Since it’s the offseason, and the signing of a player who is likely to only play a few more NBA games than I will this season has caused far more discussion than it really should warrant, I thought it a good time to start ranking the positions so Raptor fans might have an idea of where they stand.

A lot of fans will look at how much a player scores or how many assists a he gets and make a judgement from that. The problem is that basic stats tell very little about a player except what roll he plays on his particular team. It doesn’t say how good that player is.

That’s why advance stats and analytics are used, but basketball doesn’t lend itself to black and white stats like baseball does, because a player is always affected by what teammates he has on the floor, which isn’t the case in baseball.

There are various advanced stats that are popular with different people, but unfortunately all have flaws.  ESPN recently ranked point guards using WARP, but putting too much weight onto one statistic, no matter how that stat is derived, can lead to flawed results.

What I decided to do was look at various advanced stats and look at the patterns, and see if I could rank the players based on that. First up, the point guards.

Note: Due to the injuries to Rose, Nash and Rondo, I’ve used the stats for the previous season.

Player
PER
Rank
WS
Rank
WS48
Rank
WP
Rank
WP48
Rank
Chris Paul
26.45
1
13.9
1
0.287
1
16.9
1
0.348
1
Russell Westbrook
24.15
2
11.6
2
0.195
4
8.6
8
0.144
12
Derrick Rose*
23.19
3
6.0
11
0.211
2
3.9
24
0.135
15
Tony Parker
23.05
4
9.3
7
0.206
3
8.2
10
0.180
9
Kyrie Irving
21.70
5
5.6
16
0.125
14
8.0
11
0.184
7
Stephen Curry
21.41
6
11.2
3
0.180
6
11.4
2
0.124
16
John Wall
21.25
7
4.5
20
0.134
12
4.1
21
0.124
16
Deron Williams
20.52
8
10.9
4
0.184
5
8.8
7
0.148
11
Steve Nash*
20.35
9
5.9
12
0.144
10
10.6
4
0.260
2
Kemba Walker
18.85
10
4.8
19
0.080
23
5.2
15
0.087
20
Jose Calderon
18.80
11
7.4
8
0.165
9
10.5
5
0.233
3
Rajon Rondo
18.21
12
4.9
18
0.121
15
8.6*
8
0.211*
4
Ty Lawson
18.02
13
7.4
8
0.141
11
6.2
14
0.118
18
Mike Conley
17.87
14
9.9
5
0.172
8
11.2
3
0.195
5
Eric Bledsoe
17.58
15
3.7
23
0.115
16
4.9
17
0.151
10
Kyle Lowry
17.45
16
5.6
16
0.133
13
8.0
11
0.190
6
Goran Dragic
17.28
17
5.7
15
0.106
18
7.3
13
0.136
14
Jrue Holiday
16.89
18
3.3
24
0.055
25
4.0
23
0.066
24
Jeff Teague
16.86
19
6.1
10
0.111
17
5.2
15
0.095
19
George Hill
16.79
20
9.7
6
0.177
7
10.0
6
0.183
8
Damian Lillard
16.54
21
5.8
13
0.088
20
4.2
10
0.064
25
Brandon Jennings
16.30
22
5.8
13
0.096
19
4.1
21
0.069
23
Greivis Vasquez
16.25
23
3.8
22
0.067
24
4.5
19
0.080
21
Ricky Rubio
16.09
24
3.0
25
0.085
22
4.8
18
0.137
13
Raymond Felton
15.42
25
4.2
21
0.087
21
3.5
25
0.073
22

PER is probably the most well known advanced stat, and one that got John Hollinger a job with the Memphis Grizzlies (well, not really). The regular suspects are in the top ten with PER, although John Wall and Kemba Walker might be the biggest surprises. Kyle Lowry ends up a little below average, for this stat. The problem with PER, though, is that it doesn’t take defense into consideration, something that would help Lowry move up (a little) and move guys like Walker and Jose Calderon down.

Win Share and Win Share Per 48 Minutes tries to show how many wins a player contributed to, and players like Mike Conley and George Hill move up in the WS and WS48, but it doesn’t help Lowry move into the top ten.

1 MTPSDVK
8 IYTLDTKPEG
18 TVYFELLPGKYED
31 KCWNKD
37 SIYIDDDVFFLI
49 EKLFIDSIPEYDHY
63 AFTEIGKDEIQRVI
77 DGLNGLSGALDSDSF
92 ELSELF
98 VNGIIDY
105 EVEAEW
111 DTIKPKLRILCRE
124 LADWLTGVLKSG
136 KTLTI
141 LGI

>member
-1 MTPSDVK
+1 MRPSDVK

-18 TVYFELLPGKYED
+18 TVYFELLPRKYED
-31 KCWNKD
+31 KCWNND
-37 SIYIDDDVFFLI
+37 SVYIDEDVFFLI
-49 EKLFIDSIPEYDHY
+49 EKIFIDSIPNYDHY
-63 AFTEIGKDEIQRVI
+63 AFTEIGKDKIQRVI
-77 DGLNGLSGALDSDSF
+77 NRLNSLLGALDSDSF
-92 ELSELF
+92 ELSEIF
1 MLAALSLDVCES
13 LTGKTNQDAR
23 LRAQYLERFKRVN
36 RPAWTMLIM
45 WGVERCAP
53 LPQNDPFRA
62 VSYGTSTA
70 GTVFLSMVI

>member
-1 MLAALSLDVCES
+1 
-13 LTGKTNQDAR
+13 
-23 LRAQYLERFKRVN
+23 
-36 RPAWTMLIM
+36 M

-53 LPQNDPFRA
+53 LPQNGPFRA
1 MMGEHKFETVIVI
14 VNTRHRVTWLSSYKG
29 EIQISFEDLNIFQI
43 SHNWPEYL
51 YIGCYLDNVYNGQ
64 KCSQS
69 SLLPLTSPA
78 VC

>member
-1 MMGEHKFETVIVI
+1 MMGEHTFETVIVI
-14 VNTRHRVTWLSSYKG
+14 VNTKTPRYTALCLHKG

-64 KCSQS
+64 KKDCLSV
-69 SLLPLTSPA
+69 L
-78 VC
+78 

Wins Produced and Wins Produced Per 48 Minutes is another rather complicated formula that, like WP, tries to project how many wins a player produces.

Advanced stat formulas like these love Jose Calderon, who ranks as high as 3 and only as low as 11. While nothing is obviously conclusive, it does back up my defense of him, over the years, and my argument that the Raptors really didn’t upgrade very much, if at all, when they traded for Lowry.

Speaking of Lowry, in terms of these stats, he comes out as a fairly average starting PG except when looking at WP48.

Other interesting things of note:

- Advanced stats either don’t seem to tell Rajon Rondo’s full worth, or he’s simply overvalued.

- New Orleans may have made a huge mistake trading so much for Jrue Holiday, who ends up as a below average PG.

- I’ve never been a fan of Brandon Jennings and these numbers paint him as a below average PG who might not help Detroit as much as they hope he will.

- Russell Westbrook does well in all the categories, but it’s debatable whether he’s as good as these stats show.

Of course, complex formulas aren’t the only measure of a player. For a PG, whose job it is to make sure the offense is as efficient as possible, there are some statistics you can look at.

Player
TS%
Rank
AST%
Rank
AR
Rank
Jose Calderon
65.3
1
39.8
8
39.10
2
Steve Nash*
62.5
2
53.1
1
78.44
1
Chris Paul
59.4
3
46.5
3
36.95
4
Stephen Curry
58.9
4
31.1
18
23.16
22
Tony Parker
58.8
5
40.4
6
27.58
12
Deron Williams
57.7
6
37.5
11
28.52
11
Kyrie Irving
55.8
7
32.7
16
20.05
25
George Hill
55.8
7
23.4
25
24.70
18
Ty Lawson
54.9
9
30.2
19
27.50
13
Damian Lillard
54.9
9
28.8
22
24.01
20
Kyle Lowry
54.2
11
34.6
15
32.84
8
Jeff Teague
54.2
11
36.1
13
30.73
10
Mike Conley
53.9
13
29.5
20
27.50
13
Russell Westbrook
53.3
14
38.4
10
22.73
23
Goran Dragic
53.3
14
35.7
14
31.33
9
Derrick Rose*
53.2
16
40.3
7
33.40
7
John Wall
52.4
17
43.9
4
26.27
16
Kemba Walker
51.8
18
31.2
17
22.70
24
Rajon Rondo
51.6